The drive programme pretty much said it all. At the launch of the original Barina Spark we drove the vehicle around Sydney streets. Nothing more than 80 kays then. It’s a city car, Holden reckoned, and even at that it was hardly sparkling. Interesting then that the all-new second-generation Spark – the Barina badge has been dropped – was presented to the motoring media at Holden’s Lang Lang Proving Grounds where we got to bully it over their rough and tumble hill climb road. Which was evidently quite a privilege; few outside of Holden have driven this wonderfully up and down, round and around section of tarmac, which Spark was undaunted by. On one fast and rough corner, it showed off suspension action beautifully. And then for another hour or so we took in some beautiful empty ribbons of smooth tarmac in the local vicinity, so not a city street in sight for the launch of the much sassier, much improved Spark. Where there was none before, there’s certainly some life and spark to the car now.
That’s not just because of its enlivened engine either. As it happens, the talking heads paid scant attention to motive power. While the 1.4 four potter might not be anything particularly special it does enough to put Spark up there for performance in its class. It’s a far cry from the old 1.2, output up 20 per cent to 73kW and torque rising by 20Nm to 128Nm. So it may not win any fuel economy runs – competition like Mirage and Celerio are in the high fours whereas this is rated at 5.5L/100km – but at least now it doesn’t feel to be running on only three of its four pots. And there seems to be virtually no difference in performance between the two different transmission options, perhaps because the manual gets slightly less torque (120Nm). For our market, there’s essentially just the auto; the five-speed manual is to-order only. The all-new engine (developed in Europe, built in Korea) comes hooked up to a fresh CVT which works well in this setting. Besides, city cars are built primarily for city running, and manuals, even lightweight shifters like this, can still be tiresome in bumper to bumper traffic.
Holden is rather proud of its new tranny. We found Spark auto a touch hesitant off the mark, but under the pump it ‘shifts’ like a regular automatic, and it also has an L position, mainly for improved engine braking. On the testing hill circuit, the L position was a winner, helping it keep pace on the hills. Roughly four clicks long the hill track has an example of almost every corner imaginable. We only got to drive the base LS models there, more’s the pity, as the LT has extra rubber on 15-inch alloys and tends to grip better, squeal less. Still, the new chassis that underpins the Spark proved entertaining to drive, though the real beneficiary is much improved ride quality. Holden engineers tuned the suspension at Lang Lang, opting for firmer dampers, improving road holding and body control. They also calibrated steering for better on centre sensitivity, and progressive build-up of steering effort. ESP was tuned too, to work well on gravel and tarmac. Holden engineers had laid out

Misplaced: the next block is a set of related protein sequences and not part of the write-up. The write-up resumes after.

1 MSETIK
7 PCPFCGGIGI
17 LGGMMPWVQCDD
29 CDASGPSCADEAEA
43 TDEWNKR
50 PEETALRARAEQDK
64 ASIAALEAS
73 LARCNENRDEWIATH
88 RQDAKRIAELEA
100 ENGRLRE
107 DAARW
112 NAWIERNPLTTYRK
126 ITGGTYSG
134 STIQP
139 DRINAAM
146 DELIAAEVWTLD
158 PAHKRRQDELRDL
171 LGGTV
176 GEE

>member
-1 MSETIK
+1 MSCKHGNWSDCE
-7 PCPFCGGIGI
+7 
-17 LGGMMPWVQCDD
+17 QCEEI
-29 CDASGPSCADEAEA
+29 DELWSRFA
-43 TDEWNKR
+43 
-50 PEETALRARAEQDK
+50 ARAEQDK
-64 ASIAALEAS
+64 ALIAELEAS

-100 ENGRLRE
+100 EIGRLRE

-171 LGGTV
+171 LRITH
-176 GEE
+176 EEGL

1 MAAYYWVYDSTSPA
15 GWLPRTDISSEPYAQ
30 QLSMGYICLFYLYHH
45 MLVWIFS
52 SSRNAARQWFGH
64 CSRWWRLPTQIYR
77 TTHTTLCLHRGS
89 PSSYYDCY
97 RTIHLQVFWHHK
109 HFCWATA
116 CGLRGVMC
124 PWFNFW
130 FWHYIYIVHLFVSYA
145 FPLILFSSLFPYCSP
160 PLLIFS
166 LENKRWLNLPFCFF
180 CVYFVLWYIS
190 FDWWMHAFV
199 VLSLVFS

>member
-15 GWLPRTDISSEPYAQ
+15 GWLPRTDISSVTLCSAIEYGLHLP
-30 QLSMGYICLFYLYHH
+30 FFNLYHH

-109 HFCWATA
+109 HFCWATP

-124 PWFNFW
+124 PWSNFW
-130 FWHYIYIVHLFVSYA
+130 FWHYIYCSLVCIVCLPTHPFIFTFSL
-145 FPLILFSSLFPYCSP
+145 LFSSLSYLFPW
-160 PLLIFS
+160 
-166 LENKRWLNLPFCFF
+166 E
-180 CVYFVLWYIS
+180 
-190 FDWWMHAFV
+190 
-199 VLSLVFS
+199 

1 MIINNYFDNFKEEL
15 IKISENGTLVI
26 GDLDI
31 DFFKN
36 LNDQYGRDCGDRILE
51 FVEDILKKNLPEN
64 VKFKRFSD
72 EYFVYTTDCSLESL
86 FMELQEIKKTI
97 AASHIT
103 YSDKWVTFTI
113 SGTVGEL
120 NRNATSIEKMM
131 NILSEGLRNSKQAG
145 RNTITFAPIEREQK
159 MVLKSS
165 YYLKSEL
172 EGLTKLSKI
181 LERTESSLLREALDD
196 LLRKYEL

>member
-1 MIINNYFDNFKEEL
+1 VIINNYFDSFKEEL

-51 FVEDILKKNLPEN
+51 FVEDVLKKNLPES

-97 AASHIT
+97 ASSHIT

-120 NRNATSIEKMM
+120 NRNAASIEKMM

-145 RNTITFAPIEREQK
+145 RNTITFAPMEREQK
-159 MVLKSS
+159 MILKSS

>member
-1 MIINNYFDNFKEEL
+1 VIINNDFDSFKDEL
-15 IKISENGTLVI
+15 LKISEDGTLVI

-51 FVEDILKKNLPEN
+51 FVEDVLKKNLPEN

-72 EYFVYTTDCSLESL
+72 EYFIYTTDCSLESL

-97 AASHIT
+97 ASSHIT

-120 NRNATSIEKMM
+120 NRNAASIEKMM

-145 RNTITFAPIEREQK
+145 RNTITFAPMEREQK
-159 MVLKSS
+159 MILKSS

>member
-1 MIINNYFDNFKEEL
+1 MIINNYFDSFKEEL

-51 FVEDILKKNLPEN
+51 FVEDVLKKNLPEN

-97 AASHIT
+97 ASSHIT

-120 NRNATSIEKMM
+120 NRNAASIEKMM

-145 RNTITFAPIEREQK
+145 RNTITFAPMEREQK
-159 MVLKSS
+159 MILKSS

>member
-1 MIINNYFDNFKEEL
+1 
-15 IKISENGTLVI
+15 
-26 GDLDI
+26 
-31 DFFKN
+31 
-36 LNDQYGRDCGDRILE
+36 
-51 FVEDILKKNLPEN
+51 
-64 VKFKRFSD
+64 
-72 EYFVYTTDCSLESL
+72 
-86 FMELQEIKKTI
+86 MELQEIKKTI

a slalom run on a flat gravel road to highlight their ESP tweaks, which allow a little slip at the rear before intervening. One could be brisk providing steering inputs were smooth, limiting ESP-induced brake nipping. This was serious fun, in contrast to a near run-in with a tiger snake when searching for a spot to water the garden.
A bit of door play at lunch revealed little in the way of hatch space (185L), and the split folding system leaves the seat backs at an annoying 40-degree angle. However, styling and connectivity are highlights. The Spark no longer looks cartoon-like; it’s a cleaner design, with a lower roofline, a slightly longer wheelbase with wheels pushed to the corners and a range of paint colours, some bright, to appeal to the largely young (19-29), female audience. Special features include a seven-inch touch screen with Apple Car-Play and Android Auto as standard. There’s also voice recognition.
Two versions of Spark are available, LS and LT. The former costs $17,990 and comes with 14-inch steel wheels, cloth seats, audio controls on the wheel, air con, six airbags, the usual safety electronics, and trip computer. Add $2000 to step up to the LT version and you add a smart key and push button start, 15-inch alloys, leather-look seats, rear view camera and parking sonar, cruise control, power windows fore and aft and a leather wrap wheel. If you’re buying to a budget the to-order-only manual variant saves $1500, at $16,490. There are also personalisation options, with contrasting colours for mirror caps, wheels and grille.
From being just another wannabe, the new Spark now vies for city car leadership, while appealing especially to young millennials with its well considered tech and safety package.
This was serious fun, in contrast to a near run-in with a tiger snake when searching for a spot to water the garden
Handbrake turn the quickest way round the
pole; steelies on the base LS; bright colours continue to be popular given the skew towards young and young-at